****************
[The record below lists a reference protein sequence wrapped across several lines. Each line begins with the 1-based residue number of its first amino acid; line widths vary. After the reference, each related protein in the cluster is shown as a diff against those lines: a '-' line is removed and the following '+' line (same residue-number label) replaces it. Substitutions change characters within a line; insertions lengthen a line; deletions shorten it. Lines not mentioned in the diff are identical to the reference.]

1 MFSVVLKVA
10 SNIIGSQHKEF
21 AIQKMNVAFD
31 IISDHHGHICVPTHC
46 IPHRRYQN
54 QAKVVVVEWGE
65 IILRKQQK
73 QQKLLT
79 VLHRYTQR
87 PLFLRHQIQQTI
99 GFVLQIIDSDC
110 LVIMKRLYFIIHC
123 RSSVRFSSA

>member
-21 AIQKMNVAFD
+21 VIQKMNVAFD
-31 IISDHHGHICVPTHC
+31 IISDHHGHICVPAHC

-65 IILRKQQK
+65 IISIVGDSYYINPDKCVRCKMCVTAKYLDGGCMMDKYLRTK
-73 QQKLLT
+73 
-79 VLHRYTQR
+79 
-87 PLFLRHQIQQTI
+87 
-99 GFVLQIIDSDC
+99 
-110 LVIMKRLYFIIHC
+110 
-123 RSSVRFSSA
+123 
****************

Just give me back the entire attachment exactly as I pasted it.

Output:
[The record below lists a reference protein sequence wrapped across several lines. Each line begins with the 1-based residue number of its first amino acid; line widths vary. After the reference, each related protein in the cluster is shown as a diff against those lines: a '-' line is removed and the following '+' line (same residue-number label) replaces it. Substitutions change characters within a line; insertions lengthen a line; deletions shorten it. Lines not mentioned in the diff are identical to the reference.]

1 MFSVVLKVA
10 SNIIGSQHKEF
21 AIQKMNVAFD
31 IISDHHGHICVPTHC
46 IPHRRYQN
54 QAKVVVVEWGE
65 IILRKQQK
73 QQKLLT
79 VLHRYTQR
87 PLFLRHQIQQTI
99 GFVLQIIDSDC
110 LVIMKRLYFIIHC
123 RSSVRFSSA

>member
-21 AIQKMNVAFD
+21 VIQKMNVAFD
-31 IISDHHGHICVPTHC
+31 IISDHHGHICVPAHC

-65 IILRKQQK
+65 IISIVGDSYYINPDKCVRCKMCVTAKYLDGGCMMDKYLRTK
-73 QQKLLT
+73 
-79 VLHRYTQR
+79 
-87 PLFLRHQIQQTI
+87 
-99 GFVLQIIDSDC
+99 
-110 LVIMKRLYFIIHC
+110 
-123 RSSVRFSSA
+123 